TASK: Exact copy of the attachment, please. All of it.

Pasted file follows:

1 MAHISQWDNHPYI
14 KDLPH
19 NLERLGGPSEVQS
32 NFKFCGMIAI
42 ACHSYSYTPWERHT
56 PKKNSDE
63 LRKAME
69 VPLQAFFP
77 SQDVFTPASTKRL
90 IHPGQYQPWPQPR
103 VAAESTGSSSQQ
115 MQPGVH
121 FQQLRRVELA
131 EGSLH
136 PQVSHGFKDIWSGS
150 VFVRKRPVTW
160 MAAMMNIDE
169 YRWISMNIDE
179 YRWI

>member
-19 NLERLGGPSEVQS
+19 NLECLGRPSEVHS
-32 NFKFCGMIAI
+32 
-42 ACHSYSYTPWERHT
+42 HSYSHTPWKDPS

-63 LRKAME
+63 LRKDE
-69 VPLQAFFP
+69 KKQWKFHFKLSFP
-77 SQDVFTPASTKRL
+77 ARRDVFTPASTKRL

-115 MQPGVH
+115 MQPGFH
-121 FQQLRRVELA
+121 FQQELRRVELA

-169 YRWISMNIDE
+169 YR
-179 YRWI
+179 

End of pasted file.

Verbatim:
1 MAHISQWDNHPYI
14 KDLPH
19 NLERLGGPSEVQS
32 NFKFCGMIAI
42 ACHSYSYTPWERHT
56 PKKNSDE
63 LRKAME
69 VPLQAFFP
77 SQDVFTPASTKRL
90 IHPGQYQPWPQPR
103 VAAESTGSSSQQ
115 MQPGVH
121 FQQLRRVELA
131 EGSLH
136 PQVSHGFKDIWSGS
150 VFVRKRPVTW
160 MAAMMNIDE
169 YRWISMNIDE
179 YRWI

>member
-19 NLERLGGPSEVQS
+19 NLECLGRPSEVHS
-32 NFKFCGMIAI
+32 
-42 ACHSYSYTPWERHT
+42 HSYSHTPWKDPS

-63 LRKAME
+63 LRKDE
-69 VPLQAFFP
+69 KKQWKFHFKLSFP
-77 SQDVFTPASTKRL
+77 ARRDVFTPASTKRL

-115 MQPGVH
+115 MQPGFH
-121 FQQLRRVELA
+121 FQQELRRVELA

-169 YRWISMNIDE
+169 YR
-179 YRWI
+179 